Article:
Overall, an impressive outing by both sides, and one worth staying up until just before 4am in the morning for – but a poor capitulation for Japan, whose early game showing could have won them the game had they continued that into the final phases – while the Ivory Coast will no doubt be toasting a great win which will give them a chance at a historic qualification from Group C, their group rivals Colombia and Greece both showing signs of weakness earlier on Saturday.
Player ratings (out of 10)
Boubacar Barry – 6: Couldn’t do very much about the goal but didn’t have much else to do, either.
Serge Aurier – 6: Two excellent assists shouldn’t cover up what was a poor defensive performance for the full back, but the Toulouse man did show glimpses of why Arsenal are interested in him.
Souleyman Bamba – 6: Look composed on the ball, and ultimately kept Japan at bay.
Didier Zokora – 6: Defended reasonably well for an 800 year old man.
Arthur Boka – 7: Was the Ivory Coast’s key player in the first half before fading and going off injured in the second.
Cheick Tiote – 6: A reasonable game in defensive midfield from the Newcastle man. Didn’t allow the Japanese midfield too much space.
Serey Die – 6: As with Tiote, Die performed well when called upon – was outshone for large spells of the game by the men ahead and behind of him, however.
Yaya Toure – 6: Tried too hard to force the issue in midfield and as a result didn’t really deliver. Created a lot of chances for his country though.
Gervinho – 7: Missed a fair few chances, but also scored the crucial winner too. A damn sight better than his Arsenal days at the very least.
Wilfied Bony – 7: Should have equalised for the Ivory Coast much earlier than he did, but credit to him for staying at it and grabbing his country a crucial goal.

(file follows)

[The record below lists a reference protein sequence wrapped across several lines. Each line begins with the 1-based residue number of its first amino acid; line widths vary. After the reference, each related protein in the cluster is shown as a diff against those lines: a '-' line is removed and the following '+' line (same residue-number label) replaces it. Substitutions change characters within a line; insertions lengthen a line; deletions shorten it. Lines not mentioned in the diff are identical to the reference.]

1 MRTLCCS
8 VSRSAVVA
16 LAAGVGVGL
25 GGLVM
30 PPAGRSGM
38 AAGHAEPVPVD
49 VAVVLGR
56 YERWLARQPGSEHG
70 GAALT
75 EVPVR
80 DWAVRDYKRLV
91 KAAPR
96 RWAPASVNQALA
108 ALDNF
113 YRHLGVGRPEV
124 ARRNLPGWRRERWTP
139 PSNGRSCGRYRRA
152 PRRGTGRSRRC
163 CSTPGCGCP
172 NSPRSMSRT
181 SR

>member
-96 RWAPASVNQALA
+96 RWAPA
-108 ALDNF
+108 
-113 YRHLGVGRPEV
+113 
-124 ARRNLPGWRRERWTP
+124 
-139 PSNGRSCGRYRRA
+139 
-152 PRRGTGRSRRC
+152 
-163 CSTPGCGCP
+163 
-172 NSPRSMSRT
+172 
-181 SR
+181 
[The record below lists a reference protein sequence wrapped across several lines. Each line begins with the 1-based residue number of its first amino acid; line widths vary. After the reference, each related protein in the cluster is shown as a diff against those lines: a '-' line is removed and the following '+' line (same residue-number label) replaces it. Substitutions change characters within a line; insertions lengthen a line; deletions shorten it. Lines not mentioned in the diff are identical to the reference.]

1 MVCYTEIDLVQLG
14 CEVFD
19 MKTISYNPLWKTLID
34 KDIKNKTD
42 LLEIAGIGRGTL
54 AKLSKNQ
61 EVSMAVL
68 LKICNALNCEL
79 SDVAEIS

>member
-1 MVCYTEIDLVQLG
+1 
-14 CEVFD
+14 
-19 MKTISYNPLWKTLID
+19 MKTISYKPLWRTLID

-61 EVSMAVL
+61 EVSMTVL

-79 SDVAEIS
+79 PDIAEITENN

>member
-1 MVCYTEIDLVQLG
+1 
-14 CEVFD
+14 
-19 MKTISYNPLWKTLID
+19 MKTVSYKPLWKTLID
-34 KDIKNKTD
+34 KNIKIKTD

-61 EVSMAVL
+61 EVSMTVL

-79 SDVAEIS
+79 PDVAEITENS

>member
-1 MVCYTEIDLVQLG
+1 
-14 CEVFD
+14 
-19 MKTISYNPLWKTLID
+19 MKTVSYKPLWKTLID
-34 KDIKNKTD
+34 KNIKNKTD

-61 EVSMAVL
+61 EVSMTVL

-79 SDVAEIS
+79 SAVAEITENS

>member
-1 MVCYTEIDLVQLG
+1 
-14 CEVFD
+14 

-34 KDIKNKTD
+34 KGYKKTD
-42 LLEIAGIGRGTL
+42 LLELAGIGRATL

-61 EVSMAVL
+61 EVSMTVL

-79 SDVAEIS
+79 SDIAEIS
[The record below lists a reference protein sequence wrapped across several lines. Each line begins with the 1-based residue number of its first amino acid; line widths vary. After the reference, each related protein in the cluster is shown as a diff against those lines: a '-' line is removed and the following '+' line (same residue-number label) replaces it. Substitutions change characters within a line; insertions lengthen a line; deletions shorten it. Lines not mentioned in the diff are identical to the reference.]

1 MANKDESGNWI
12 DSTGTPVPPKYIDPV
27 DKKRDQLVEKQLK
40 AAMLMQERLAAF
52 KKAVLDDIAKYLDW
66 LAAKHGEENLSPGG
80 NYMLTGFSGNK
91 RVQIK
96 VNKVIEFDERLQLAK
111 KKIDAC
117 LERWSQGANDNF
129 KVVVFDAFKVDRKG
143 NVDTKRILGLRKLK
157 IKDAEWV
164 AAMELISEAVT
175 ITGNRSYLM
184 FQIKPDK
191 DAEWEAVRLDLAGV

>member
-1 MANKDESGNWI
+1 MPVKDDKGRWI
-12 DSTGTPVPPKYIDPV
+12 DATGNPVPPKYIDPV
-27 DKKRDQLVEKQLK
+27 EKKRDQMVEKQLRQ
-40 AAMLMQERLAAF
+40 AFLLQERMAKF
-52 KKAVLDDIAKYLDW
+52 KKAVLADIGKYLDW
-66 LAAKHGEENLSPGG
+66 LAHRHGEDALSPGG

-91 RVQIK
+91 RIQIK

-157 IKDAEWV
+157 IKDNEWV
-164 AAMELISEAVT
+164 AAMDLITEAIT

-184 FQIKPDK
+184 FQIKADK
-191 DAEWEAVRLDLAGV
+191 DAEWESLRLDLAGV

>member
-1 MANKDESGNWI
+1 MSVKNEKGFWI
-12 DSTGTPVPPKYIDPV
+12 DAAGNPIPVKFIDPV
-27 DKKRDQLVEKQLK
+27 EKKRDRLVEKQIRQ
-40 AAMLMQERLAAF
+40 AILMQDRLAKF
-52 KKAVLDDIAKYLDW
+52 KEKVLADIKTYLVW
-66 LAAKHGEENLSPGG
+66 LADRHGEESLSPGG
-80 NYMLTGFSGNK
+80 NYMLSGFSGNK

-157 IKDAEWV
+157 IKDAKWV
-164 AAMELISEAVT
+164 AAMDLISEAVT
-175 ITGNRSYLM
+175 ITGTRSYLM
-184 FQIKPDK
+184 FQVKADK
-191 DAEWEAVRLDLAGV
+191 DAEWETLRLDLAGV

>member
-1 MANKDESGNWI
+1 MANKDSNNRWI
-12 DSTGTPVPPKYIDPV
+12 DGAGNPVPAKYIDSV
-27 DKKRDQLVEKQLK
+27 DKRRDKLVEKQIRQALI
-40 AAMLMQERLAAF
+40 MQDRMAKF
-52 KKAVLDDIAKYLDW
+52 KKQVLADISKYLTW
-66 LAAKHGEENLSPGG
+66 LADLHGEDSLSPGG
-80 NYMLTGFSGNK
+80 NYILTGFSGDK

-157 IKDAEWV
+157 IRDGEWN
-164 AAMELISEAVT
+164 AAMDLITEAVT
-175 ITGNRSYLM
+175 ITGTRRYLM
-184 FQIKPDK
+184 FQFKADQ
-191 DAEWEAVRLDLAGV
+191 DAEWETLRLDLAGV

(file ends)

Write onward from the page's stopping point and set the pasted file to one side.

Salomon Kalou – 7: The ex-Chelsea man looked impressive on the break but was quite profligate in front of goal.
Didier Drogba – 8: Whether his substitution provided any boost beyond a psychological one is up for debate, but his presence on the pitch was the catalyst for the Ivory Coast’s comeback.
Constant Djakpa – 6: Came on for the injured Boka and continued the trend of being an unthreatened Ivorian left back.
Didier Ya Konan – 5: Didn’t have enough time to affect proceedings.
Eiji Kawashima – 6: At fault for Gervinho’s goal, but overall a pleasing performance from a goalkeeper forced into a ridiculous amount of saves.
Atsuto Uchida – 5: You can take the man out of Gelsenkirchen but you can’t take the Gelsenkirchen out of the man. Uchida seemingly forgot how to finish off anything well, not defending very well and being too selfish going forward.
Masato Morishige – 6: No complaints about Morishige from this game, but not exactly a distinguished performance either.
Maya Yoshida – 7: Made several excellent tackles throughout the game, especially the first half.
Yuto Nagatomo – 5: Offered a lot going forward, but allowed Aurier too much space for his assists.
Makoto Hasebe – 6: Showed some neat touches, but left the field of action before he did too much positive or negative.
Hotaru Yamaguchi – 6: A strong performance from Yamaguchi, who’ll hope to develop on his showing in the coming games.
Shinji Okazaki – 6: Largely anonymous performance by the Mainz striker, who played much of the game stranded on the right.
Keisuke Honda – 7: Goalscorer and leading light up front for Japan, Honda can also be criticised of overcomplicated things during the second half and being a bit sloppy in his passing range.
Shinji Kagawa – 6: Looked menacing going forward but didn’t give Aurier enough to think about.
Yuya Osako – 5: Wasteful in both his finishing and build-up play, it’s clear to see why 1.FC Köln have invested in the Japanese frontman.
Yasuhito Endo – 5: Despite coming on early in the second half, Endo did little of note.
Yoshito Okubo – 5: Like Endo, Okubo was anonymous. Perhaps he was playing for a move to Köln to team up with the man he replaced, the equally poor Osako.
Yoichiro Kakitani – 6: Was quite good when he came on – but he touched the ball only a few times. Not really his fault that he was on for about 5 minutes, really.
Man of the Match:
Didier Drogba. The ex-Chelsea striker was, puzzlingly, not starting in the opening game for his country, but still managed to change the game with a dazzling cameo. His drive with his first involvement as a substitute showed a sign of things to come, Drogba going on to disrupt the Japanese defence with his presence for both goals, before going close later on his own. Definitely helped by his main rivals for the award – Bony, Gervinho, Kalou and Honda – all showing massive levels of inconsistency throughout the game, Drogba definitely deserves the ‘accolade’ of a TBR Man of the Match award. Don’t let it overshadow your Champions League win, Didi!